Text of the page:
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Grimdon Records GRICD003 

Hard to believe it’s nearly a decade since I first encountered the mere striplings that were Granny’s Attic; I was blown away by the tremendous talents of the three musicians individually as much as by their strong group identity. In particular GA’s squeezeboxer/singer, who sported a name as distinctive as his striking musical presence – a natural ‘character’ who even then seemed possessed by a veritable tide of ebullience and passion that proudly wore the mantle of Messrs. Kirkpatrick and Coe (and something of the dashing air of Bellamy) while clearly driving their inspiration onward for a new generation. Two solo albums later, Cohen remains quite literally unmistakable, and inevitably even more confident in his presentation and expertise.

Rakes And Misfits is Cohen’s triumphant live-in-the-studio follow-up to his 2016 solo debut, Outway Songster, and delivers a scintillating (and satisfyingly thematic) selection of mainly traditional songs with a handful of tunes/sets. Cohen’s own compositions in the traditional idiom (in both categories) are supremely authentically voiced, no mistake (especially highwayman-broadside, Tom King). From thrusting opener, New Barbary, through to a lively music-hall number originally associated with Vesta Tilley, Cohen’s verve and energy never let up, not even on the delicate lilt of the altogether more intimate tune, Worcester Farewell. His signature robust, assured and fully-formed singing style imparts an air of commanding authority to everything he sings, while second to none is his mastery of the boxes – now numbering two each of melodeons and concertinas, each with its own special sound and closely attuned to the material, whether the astoundingly full-toned Oakwood Binci melodeon (on Countryman In Birmingham) or the fruity Bass concertina that parps its cheeky way through The Dancing Tailor.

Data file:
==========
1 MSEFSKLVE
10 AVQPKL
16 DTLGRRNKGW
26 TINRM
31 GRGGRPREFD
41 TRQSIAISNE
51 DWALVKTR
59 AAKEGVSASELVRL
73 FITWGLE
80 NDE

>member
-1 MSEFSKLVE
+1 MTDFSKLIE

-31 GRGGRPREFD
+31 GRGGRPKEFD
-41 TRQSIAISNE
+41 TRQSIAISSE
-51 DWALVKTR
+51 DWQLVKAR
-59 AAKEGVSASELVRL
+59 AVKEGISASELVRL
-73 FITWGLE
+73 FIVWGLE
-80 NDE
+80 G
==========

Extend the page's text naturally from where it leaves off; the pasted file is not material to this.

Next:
Whatever he chooses to perform, Cohen is never less than totally upfront and solidly committed, though always with a frisson of subtle enhancement even within the rich canvas of voice and squeezebox. In any context, Rakes And Misfits is an album that gives an abundance of old-school unadulterated pleasure and maintains the high benchmark already set by Outway Songster in its respect paid to, and unbridled enthusiasm for, the tradition.

David Kidman


This review appeared in Issue 138 of The Living Tradition magazine